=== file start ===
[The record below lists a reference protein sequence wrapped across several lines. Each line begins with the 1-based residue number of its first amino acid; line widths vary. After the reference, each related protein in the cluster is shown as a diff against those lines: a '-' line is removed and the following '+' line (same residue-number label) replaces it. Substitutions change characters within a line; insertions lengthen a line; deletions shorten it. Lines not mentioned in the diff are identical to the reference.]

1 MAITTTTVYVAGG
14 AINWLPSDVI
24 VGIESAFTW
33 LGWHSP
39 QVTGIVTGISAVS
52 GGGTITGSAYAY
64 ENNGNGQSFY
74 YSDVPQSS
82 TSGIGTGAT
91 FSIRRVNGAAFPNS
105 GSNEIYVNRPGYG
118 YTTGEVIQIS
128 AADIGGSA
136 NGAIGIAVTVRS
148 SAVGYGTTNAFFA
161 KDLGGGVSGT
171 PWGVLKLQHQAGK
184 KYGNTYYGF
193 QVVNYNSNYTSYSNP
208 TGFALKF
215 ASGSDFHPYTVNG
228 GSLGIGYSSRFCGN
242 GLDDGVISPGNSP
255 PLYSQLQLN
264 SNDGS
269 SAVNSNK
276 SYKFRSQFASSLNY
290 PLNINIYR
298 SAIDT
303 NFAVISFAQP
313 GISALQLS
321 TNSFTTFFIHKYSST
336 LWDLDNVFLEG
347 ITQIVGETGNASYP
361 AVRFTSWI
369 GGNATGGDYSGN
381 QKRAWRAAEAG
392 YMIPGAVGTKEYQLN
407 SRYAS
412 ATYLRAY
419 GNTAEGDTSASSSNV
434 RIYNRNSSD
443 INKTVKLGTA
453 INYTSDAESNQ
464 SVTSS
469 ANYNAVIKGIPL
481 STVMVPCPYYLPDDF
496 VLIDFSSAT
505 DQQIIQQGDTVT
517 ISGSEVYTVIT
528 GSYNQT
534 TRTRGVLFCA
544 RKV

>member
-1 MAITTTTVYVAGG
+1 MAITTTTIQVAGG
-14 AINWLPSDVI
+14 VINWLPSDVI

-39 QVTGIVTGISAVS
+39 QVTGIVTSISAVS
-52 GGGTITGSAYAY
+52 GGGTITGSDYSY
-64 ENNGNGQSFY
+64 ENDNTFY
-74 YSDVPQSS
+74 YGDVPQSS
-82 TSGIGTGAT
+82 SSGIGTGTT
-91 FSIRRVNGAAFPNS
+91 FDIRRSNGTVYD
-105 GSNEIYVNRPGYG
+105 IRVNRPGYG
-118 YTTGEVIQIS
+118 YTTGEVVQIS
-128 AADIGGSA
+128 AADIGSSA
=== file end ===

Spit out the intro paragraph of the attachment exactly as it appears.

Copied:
[The record below lists a reference protein sequence wrapped across several lines. Each line begins with the 1-based residue number of its first amino acid; line widths vary. After the reference, each related protein in the cluster is shown as a diff against those lines: a '-' line is removed and the following '+' line (same residue-number label) replaces it. Substitutions change characters within a line; insertions lengthen a line; deletions shorten it. Lines not mentioned in the diff are identical to the reference.]